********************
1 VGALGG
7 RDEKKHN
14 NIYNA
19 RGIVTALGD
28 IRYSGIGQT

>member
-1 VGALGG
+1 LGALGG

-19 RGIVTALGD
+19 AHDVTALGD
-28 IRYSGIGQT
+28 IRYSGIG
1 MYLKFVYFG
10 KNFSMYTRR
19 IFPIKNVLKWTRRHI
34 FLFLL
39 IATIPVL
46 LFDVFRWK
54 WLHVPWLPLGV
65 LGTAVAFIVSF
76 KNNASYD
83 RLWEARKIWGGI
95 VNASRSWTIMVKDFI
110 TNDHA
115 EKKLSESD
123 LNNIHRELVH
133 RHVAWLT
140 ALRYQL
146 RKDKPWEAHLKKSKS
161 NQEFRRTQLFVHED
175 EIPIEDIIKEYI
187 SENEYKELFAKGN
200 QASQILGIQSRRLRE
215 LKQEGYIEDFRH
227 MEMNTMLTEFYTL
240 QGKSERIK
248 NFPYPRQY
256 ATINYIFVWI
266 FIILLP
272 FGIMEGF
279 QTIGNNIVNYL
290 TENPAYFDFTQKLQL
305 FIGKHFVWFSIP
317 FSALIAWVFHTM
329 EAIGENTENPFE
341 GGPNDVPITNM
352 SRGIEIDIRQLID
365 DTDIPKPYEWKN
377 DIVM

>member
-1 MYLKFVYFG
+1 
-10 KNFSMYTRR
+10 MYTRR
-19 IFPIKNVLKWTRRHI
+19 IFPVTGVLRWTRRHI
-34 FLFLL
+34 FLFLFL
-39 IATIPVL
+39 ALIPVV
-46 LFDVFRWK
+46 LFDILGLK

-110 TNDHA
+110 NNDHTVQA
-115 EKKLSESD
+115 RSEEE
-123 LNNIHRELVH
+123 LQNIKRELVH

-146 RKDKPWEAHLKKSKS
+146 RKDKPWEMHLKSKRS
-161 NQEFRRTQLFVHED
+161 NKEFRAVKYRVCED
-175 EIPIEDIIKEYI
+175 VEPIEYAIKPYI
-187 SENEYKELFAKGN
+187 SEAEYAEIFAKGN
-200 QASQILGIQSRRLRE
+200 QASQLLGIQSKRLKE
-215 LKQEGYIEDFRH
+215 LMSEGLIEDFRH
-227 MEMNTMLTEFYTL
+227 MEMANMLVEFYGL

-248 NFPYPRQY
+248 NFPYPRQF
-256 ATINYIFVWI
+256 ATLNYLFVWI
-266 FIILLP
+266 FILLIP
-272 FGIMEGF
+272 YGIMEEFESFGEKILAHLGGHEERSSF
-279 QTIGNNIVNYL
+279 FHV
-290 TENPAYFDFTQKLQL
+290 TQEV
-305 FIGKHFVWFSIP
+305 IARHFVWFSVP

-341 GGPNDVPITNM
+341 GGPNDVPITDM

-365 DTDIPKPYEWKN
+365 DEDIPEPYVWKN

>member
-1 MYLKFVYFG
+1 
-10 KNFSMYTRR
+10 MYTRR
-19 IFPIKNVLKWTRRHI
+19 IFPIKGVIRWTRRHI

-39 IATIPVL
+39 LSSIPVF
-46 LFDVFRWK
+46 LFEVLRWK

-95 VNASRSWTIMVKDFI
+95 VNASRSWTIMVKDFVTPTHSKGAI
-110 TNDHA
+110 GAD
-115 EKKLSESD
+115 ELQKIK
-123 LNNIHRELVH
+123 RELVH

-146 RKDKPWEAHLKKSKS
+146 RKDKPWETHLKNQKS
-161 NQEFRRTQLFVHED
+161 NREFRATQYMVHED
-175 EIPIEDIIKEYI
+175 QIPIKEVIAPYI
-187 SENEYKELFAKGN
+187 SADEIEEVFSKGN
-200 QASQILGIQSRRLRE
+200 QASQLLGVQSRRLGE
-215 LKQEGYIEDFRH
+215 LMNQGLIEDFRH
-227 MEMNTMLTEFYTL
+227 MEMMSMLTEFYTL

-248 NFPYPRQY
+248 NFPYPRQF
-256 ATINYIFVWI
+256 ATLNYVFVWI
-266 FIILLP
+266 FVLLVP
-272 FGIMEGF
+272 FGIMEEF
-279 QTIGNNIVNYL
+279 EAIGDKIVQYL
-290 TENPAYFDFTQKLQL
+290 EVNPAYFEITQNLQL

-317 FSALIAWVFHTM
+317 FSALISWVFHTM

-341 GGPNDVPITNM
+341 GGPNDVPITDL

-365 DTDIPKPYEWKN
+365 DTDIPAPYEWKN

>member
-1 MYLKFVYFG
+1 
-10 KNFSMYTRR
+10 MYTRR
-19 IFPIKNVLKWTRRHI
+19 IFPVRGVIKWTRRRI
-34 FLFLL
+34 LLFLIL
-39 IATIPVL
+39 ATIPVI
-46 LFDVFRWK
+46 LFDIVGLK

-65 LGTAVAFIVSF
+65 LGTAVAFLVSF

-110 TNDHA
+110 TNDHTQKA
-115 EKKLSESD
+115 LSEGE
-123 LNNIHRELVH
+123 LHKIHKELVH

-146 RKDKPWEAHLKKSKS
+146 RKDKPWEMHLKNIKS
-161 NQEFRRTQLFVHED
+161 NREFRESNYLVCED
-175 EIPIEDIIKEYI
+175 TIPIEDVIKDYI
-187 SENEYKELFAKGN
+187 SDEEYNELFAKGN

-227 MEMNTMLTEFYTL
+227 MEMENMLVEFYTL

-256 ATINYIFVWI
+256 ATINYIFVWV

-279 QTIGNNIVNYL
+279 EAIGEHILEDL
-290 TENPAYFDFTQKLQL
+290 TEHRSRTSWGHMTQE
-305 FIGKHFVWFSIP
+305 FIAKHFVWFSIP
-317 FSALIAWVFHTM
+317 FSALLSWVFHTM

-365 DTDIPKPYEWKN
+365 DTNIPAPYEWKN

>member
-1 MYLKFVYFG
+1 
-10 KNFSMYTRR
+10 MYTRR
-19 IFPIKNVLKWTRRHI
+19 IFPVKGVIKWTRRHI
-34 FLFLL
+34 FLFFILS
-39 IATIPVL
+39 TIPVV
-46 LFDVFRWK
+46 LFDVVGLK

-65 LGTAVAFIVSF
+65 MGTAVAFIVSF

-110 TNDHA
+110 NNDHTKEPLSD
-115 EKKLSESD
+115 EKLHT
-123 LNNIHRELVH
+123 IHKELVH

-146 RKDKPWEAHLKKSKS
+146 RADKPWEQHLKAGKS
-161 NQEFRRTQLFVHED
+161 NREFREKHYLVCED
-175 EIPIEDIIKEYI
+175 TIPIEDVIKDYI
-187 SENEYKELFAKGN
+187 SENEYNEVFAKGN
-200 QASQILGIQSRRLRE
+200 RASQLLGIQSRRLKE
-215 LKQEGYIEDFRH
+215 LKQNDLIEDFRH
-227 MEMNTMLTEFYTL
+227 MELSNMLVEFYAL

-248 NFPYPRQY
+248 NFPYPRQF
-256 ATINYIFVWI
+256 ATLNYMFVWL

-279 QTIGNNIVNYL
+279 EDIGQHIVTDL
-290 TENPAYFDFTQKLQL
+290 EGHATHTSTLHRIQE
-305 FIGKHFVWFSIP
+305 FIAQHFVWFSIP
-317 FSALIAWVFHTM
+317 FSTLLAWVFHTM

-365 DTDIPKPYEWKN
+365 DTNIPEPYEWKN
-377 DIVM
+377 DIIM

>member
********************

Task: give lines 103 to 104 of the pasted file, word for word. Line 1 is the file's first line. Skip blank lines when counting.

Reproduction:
+1 
-10 KNFSMYTRR